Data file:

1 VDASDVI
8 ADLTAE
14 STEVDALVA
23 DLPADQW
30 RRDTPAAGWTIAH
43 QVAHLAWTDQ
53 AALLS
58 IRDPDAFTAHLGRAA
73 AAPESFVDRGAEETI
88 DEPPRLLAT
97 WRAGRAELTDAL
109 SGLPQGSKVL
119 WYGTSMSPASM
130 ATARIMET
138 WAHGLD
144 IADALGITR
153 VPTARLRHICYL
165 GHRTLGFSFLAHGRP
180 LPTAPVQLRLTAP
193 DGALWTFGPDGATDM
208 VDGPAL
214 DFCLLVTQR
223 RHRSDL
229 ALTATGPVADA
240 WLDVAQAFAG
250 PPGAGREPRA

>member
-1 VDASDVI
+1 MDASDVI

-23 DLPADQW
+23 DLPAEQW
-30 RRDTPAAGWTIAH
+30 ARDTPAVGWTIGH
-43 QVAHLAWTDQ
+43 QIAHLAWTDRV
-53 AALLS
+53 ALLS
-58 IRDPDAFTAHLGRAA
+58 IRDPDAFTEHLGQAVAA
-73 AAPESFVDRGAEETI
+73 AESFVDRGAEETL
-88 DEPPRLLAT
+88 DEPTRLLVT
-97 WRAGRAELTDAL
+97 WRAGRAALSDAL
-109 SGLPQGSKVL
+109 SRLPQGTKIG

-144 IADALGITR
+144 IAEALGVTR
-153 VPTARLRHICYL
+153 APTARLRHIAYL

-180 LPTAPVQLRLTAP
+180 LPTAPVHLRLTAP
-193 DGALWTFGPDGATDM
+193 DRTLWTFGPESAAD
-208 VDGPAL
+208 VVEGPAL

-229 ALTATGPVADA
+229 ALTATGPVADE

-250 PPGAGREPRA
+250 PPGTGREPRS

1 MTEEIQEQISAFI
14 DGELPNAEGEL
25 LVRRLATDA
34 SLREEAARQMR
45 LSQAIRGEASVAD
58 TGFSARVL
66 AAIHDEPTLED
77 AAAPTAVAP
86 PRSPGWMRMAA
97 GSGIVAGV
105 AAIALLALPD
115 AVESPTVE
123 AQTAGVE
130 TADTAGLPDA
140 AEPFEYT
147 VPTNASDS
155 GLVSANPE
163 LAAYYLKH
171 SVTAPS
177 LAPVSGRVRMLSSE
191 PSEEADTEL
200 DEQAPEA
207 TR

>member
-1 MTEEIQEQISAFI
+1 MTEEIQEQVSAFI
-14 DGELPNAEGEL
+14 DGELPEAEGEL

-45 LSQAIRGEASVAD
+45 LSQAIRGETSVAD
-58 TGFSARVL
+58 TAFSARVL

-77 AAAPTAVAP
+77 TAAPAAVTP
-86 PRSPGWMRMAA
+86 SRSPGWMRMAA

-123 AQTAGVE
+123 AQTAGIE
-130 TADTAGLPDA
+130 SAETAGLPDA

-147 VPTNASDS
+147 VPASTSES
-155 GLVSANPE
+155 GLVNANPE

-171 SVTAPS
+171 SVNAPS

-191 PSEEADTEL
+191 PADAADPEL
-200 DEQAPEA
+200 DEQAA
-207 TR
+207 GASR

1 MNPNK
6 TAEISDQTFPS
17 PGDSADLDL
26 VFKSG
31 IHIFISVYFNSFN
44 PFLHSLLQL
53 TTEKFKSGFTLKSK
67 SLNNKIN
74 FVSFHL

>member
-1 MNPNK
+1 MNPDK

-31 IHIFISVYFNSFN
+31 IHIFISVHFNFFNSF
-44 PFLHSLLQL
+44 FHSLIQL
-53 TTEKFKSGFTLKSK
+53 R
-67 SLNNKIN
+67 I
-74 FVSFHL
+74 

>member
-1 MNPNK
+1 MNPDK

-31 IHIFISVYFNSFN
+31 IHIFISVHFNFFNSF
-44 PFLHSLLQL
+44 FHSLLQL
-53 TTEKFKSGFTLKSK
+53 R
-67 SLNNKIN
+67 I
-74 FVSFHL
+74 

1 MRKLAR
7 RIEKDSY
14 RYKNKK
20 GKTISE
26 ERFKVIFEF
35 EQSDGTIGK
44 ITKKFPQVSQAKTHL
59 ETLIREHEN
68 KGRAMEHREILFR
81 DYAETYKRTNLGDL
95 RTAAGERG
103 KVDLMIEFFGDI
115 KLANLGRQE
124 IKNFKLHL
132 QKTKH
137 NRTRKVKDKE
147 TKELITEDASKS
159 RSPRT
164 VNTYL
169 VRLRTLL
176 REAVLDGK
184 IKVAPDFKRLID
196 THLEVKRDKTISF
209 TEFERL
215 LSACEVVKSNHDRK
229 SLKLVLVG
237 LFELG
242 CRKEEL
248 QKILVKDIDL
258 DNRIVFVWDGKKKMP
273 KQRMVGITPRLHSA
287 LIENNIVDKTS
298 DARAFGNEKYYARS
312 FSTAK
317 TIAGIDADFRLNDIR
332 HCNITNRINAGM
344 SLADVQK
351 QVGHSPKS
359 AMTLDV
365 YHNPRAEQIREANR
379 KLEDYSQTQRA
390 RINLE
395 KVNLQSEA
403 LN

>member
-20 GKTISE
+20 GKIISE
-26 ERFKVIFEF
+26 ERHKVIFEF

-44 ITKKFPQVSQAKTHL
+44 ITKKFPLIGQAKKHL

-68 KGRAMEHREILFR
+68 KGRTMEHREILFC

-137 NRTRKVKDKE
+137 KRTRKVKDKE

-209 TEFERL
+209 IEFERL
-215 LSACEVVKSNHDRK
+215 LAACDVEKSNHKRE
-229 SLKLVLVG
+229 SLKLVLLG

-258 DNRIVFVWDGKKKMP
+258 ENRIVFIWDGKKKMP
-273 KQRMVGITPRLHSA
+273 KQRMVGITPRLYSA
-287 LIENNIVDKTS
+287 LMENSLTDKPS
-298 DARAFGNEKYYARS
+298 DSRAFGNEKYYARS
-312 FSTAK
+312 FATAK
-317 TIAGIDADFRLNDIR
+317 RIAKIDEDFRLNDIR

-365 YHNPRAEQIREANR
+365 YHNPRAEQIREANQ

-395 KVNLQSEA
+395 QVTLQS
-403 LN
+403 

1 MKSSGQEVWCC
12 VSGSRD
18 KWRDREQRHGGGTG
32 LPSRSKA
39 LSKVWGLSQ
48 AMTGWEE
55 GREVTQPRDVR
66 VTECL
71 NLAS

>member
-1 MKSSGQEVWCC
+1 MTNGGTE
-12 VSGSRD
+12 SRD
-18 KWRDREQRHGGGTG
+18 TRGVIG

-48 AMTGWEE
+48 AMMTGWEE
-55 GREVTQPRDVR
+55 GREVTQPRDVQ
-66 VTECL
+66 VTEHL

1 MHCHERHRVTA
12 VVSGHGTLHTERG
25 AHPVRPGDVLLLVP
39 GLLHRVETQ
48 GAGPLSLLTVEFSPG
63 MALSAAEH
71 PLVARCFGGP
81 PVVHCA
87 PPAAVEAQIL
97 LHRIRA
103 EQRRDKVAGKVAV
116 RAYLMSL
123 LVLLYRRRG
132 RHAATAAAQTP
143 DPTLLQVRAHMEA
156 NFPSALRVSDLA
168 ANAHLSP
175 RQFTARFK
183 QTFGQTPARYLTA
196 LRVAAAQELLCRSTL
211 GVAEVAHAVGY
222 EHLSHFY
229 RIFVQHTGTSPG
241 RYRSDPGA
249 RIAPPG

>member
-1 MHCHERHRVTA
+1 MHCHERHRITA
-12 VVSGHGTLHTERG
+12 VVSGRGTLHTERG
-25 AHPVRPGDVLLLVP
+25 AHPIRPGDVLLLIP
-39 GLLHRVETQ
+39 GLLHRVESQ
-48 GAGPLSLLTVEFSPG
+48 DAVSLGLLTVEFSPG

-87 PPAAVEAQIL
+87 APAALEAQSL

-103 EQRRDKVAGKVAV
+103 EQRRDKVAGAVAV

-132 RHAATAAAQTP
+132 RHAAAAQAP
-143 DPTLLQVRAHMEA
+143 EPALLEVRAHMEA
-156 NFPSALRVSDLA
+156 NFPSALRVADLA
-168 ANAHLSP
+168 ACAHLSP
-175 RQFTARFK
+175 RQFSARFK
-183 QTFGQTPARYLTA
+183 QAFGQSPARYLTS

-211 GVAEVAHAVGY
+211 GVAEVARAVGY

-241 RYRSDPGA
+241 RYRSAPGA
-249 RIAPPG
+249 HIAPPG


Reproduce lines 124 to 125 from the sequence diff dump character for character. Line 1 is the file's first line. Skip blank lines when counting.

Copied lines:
-1 MNPNK
+1 MNPDK